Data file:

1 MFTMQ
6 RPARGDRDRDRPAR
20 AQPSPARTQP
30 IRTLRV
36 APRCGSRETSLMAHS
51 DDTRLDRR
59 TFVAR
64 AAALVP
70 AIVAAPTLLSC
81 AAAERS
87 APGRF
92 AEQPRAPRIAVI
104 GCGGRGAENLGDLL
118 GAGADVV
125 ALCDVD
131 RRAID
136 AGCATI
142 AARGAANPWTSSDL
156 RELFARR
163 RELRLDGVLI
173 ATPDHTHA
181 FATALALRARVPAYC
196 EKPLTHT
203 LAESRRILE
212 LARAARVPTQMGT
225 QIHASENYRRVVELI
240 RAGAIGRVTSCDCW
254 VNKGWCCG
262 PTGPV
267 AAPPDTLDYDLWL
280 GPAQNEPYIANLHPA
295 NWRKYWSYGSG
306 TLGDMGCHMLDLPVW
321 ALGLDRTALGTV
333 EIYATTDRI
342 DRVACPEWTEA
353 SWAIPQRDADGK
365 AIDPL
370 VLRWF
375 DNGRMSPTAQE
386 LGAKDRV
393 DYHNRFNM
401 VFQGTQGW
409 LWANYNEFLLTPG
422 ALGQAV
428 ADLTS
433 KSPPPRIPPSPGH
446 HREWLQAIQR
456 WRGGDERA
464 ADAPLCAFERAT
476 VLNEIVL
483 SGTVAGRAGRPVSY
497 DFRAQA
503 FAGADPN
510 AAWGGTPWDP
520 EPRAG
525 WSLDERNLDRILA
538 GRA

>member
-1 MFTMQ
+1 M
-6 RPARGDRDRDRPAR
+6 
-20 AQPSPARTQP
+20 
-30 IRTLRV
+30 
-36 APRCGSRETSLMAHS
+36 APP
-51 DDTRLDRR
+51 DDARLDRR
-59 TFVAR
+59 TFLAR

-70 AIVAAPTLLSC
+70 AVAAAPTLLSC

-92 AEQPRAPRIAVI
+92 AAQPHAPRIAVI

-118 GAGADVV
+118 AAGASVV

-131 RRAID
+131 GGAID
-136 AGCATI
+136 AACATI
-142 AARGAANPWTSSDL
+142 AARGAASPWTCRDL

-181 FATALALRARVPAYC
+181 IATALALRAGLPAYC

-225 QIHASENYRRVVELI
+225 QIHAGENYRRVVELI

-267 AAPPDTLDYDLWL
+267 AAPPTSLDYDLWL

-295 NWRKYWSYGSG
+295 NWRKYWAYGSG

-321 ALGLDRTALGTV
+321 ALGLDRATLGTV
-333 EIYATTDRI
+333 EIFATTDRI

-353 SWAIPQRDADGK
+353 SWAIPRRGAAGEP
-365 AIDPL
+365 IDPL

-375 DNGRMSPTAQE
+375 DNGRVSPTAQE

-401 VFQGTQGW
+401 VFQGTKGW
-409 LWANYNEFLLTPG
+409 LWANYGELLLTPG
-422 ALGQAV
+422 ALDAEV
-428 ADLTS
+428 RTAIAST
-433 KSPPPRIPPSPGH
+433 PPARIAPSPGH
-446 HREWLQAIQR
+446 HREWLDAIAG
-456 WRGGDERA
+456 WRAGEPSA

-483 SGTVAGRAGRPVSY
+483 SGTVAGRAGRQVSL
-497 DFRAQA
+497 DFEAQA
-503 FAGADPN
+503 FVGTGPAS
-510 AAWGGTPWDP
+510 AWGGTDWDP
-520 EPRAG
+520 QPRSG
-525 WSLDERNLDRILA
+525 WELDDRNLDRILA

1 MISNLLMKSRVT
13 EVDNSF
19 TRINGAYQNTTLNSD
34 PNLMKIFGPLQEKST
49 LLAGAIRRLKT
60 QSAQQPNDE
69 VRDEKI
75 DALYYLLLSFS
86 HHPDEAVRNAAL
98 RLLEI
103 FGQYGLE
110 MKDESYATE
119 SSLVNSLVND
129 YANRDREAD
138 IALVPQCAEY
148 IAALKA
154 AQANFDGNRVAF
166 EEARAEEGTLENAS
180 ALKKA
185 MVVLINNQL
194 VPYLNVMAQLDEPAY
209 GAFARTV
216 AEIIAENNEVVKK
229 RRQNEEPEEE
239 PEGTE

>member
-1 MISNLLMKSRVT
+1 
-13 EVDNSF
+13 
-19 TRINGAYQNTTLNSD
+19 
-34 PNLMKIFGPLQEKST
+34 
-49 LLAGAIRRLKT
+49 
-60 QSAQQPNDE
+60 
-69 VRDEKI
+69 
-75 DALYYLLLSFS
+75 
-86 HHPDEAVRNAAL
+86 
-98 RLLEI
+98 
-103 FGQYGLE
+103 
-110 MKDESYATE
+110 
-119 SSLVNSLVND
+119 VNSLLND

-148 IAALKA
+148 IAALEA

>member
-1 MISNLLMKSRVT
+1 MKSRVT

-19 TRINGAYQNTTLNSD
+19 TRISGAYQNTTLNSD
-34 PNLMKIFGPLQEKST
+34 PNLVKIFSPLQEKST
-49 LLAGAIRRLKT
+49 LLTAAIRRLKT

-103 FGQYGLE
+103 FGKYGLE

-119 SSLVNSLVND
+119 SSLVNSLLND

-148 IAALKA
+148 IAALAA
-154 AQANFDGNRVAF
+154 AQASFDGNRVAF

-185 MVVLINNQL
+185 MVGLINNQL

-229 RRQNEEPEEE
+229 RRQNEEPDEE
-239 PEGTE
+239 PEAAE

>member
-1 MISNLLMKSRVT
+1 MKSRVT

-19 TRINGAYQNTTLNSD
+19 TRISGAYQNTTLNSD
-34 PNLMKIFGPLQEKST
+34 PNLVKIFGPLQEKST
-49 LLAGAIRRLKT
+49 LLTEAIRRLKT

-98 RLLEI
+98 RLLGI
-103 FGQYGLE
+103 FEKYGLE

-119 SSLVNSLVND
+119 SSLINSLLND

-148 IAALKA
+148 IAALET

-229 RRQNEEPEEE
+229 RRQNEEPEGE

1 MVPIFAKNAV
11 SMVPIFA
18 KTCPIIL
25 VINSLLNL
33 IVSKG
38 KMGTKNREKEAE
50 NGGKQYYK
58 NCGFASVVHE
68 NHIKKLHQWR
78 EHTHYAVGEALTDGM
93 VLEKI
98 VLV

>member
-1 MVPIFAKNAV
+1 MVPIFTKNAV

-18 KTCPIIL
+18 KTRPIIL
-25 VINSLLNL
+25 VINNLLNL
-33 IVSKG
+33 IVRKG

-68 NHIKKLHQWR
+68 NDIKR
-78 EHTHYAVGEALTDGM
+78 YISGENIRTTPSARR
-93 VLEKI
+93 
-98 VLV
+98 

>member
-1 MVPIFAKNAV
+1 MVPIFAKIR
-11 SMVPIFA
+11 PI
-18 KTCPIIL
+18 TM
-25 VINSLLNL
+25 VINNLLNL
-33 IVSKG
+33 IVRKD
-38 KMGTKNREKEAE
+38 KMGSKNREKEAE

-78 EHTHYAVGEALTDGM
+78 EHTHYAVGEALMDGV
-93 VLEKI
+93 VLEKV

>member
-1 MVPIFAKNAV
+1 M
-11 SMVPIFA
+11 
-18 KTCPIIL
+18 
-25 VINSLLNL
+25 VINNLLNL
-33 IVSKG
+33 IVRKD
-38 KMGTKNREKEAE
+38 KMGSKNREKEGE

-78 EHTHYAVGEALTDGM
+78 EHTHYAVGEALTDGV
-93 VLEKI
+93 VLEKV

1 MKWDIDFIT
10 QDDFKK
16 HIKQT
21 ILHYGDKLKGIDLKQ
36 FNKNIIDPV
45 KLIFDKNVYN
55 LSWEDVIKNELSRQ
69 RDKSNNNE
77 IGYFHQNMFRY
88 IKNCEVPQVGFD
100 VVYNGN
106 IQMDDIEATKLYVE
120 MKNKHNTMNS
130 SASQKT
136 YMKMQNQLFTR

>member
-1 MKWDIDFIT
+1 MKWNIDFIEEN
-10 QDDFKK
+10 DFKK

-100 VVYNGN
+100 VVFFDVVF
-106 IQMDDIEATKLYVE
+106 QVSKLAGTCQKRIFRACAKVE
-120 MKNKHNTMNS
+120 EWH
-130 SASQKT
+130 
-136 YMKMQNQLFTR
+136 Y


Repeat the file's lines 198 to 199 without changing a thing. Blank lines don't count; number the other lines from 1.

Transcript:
+148 IAALAA
-154 AQANFDGNRVAF